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Editors can be paid for their editing work under a range of different work arrangements, some of which make them eligible to receive superannuation, even if they are sole traders.

The Australian Taxation Office (ATO) has an online super-guarantee eligibility tool to help workers and employers decide when superannuation should be paid. It has a set of questions to answer. There is no single question that determines whether superannuation is payable.

For editors who are clearly employees, whether full-time, part-time or casual, employers must pay the superannuation guarantee.

There will be two changes on 1 July 2022. The current minimum superannuation guarantee of 10% of salary or wages will increase to 10.5% on 1 July 2022. Some employers pay a higher percentage. Also, the threshold of $450 per month for super-guarantee eligibility will  cease from 1 July 2022.

For self-employed editors it is less straightforward. The ATO identifies six factors that, taken together, help determine whether a worker is an employee or contractor for tax and super purposes:

  • ability to subcontract/delegate
  • basis of payment
  • equipment and tools
  • commercial risk
  • control over work
  • independence.

Large organisations may have a set of questions for their suppliers, such as editors, to answer to help the payers decide whether they need to pay superannuation. These questions are usually based on the ATO’s eligibility tool.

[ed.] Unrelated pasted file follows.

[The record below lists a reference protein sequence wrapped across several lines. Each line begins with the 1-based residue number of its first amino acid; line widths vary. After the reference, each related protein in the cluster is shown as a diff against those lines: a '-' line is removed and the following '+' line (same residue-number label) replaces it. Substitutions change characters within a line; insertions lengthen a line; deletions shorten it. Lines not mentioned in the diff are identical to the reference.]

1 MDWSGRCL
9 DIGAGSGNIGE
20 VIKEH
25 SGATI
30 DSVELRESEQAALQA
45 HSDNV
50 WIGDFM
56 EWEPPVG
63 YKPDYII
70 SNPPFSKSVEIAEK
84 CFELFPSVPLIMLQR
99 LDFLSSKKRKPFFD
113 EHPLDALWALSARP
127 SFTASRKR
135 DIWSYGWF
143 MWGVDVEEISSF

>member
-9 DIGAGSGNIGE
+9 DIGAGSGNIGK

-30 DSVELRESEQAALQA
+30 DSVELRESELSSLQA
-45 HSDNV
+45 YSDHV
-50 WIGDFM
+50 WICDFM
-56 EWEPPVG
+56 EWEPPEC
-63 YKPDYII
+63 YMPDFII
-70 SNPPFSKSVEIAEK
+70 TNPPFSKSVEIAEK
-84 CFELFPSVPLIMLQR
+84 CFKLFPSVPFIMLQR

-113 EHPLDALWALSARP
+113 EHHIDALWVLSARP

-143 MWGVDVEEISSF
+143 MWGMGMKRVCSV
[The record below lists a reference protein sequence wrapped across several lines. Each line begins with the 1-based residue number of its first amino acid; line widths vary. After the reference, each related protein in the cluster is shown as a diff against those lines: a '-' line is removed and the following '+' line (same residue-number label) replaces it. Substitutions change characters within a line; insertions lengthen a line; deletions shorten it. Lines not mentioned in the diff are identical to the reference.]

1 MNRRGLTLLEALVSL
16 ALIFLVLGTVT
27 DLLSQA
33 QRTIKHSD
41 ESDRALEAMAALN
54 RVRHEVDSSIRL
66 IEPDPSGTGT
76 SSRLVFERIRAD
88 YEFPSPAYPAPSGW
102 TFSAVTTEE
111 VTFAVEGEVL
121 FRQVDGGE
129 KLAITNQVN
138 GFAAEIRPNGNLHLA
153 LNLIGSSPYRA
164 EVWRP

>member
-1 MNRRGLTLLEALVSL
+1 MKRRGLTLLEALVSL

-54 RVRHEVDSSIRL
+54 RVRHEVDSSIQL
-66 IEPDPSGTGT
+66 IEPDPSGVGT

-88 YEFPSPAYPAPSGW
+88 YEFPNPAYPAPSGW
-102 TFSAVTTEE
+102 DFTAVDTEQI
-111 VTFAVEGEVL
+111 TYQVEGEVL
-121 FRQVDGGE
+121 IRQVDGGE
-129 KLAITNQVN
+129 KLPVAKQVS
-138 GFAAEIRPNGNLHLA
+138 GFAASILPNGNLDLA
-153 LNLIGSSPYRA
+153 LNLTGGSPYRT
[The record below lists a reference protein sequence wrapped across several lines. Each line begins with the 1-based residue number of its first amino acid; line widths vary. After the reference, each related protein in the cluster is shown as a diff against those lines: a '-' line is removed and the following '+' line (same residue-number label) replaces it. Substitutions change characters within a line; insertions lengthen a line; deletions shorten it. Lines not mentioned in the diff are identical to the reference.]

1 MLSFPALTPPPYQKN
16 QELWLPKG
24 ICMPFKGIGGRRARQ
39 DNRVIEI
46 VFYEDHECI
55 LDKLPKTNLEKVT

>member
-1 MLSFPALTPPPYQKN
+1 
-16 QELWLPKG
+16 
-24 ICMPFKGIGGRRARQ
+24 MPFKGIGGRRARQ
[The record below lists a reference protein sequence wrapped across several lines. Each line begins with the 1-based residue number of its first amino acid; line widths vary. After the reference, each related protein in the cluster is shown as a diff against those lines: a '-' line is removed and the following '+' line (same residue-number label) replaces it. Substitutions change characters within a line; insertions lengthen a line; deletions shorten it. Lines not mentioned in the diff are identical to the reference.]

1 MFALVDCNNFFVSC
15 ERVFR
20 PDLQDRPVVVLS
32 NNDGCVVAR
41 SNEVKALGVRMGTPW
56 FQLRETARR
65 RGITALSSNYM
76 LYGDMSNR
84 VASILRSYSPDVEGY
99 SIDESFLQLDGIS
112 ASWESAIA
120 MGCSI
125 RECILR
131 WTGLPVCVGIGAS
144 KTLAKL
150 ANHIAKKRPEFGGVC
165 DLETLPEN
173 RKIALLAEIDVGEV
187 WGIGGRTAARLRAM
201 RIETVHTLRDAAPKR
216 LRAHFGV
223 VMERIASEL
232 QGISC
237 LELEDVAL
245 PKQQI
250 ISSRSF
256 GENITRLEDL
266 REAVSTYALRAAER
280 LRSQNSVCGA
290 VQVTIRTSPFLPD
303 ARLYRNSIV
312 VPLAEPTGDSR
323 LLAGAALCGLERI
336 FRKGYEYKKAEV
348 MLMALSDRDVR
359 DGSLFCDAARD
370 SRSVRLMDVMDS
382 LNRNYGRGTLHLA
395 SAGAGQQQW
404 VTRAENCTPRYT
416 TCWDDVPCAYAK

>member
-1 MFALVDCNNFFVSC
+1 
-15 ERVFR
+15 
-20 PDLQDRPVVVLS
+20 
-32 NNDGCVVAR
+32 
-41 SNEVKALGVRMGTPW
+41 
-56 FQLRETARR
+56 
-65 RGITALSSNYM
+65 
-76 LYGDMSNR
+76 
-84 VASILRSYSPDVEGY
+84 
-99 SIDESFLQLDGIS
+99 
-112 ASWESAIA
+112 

If an employer enters into a contract with a company, trust or partnership, the employer does not have to pay super for the person employed to do the work. For self-employed editors who are sole traders, key issues that affect eligibility to receive super (or not) include:

  • being paid a quoted price for an agreed or predetermined result
  • using own tools, including a computer or laptop
  • being responsible for fixing any problems or mistakes in work.

IPEd’s fair pay rates for self-employed editors information advises that editors’ rates cover a range of costs of being self-employed and running a business, such as paying themselves superannuation or equivalent. The ATO advises that where you have an income, but no employer to pay super for you, you can make personal super payments into a super account to save for your retirement. Most people can claim a tax deduction for personal super contributions.

The ATO also advises that in some circumstances, the government can also make additional contributions to your super as a super co-contribution or low-income super-tax offset.

The ATO is constantly refining its advice on classifying workers and super eligibility based on court cases, so check the ATO website for details and subscribe to ATO e-newsletters.


More information

Find out more about your eligibility for superannuation on the ATO website.

Read previous articles on employment issues from the Pay Rates Working Group:


By Dr Rhonda Daniels AE, member, Pay Rates Working Party